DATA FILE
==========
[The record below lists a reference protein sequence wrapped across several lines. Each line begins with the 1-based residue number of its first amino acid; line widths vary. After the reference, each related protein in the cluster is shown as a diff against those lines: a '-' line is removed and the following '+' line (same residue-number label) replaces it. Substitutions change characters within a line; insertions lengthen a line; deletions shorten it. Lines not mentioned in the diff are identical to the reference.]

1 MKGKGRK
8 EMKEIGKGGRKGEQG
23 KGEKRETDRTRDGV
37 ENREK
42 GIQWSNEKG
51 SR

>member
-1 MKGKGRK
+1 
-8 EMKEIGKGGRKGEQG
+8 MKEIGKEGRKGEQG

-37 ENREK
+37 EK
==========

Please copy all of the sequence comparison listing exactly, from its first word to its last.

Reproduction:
[The record below lists a reference protein sequence wrapped across several lines. Each line begins with the 1-based residue number of its first amino acid; line widths vary. After the reference, each related protein in the cluster is shown as a diff against those lines: a '-' line is removed and the following '+' line (same residue-number label) replaces it. Substitutions change characters within a line; insertions lengthen a line; deletions shorten it. Lines not mentioned in the diff are identical to the reference.]

1 MKGKGRK
8 EMKEIGKGGRKGEQG
23 KGEKRETDRTRDGV
37 ENREK
42 GIQWSNEKG
51 SR

>member
-1 MKGKGRK
+1 
-8 EMKEIGKGGRKGEQG
+8 MKEIGKEGRKGEQG

-37 ENREK
+37 EK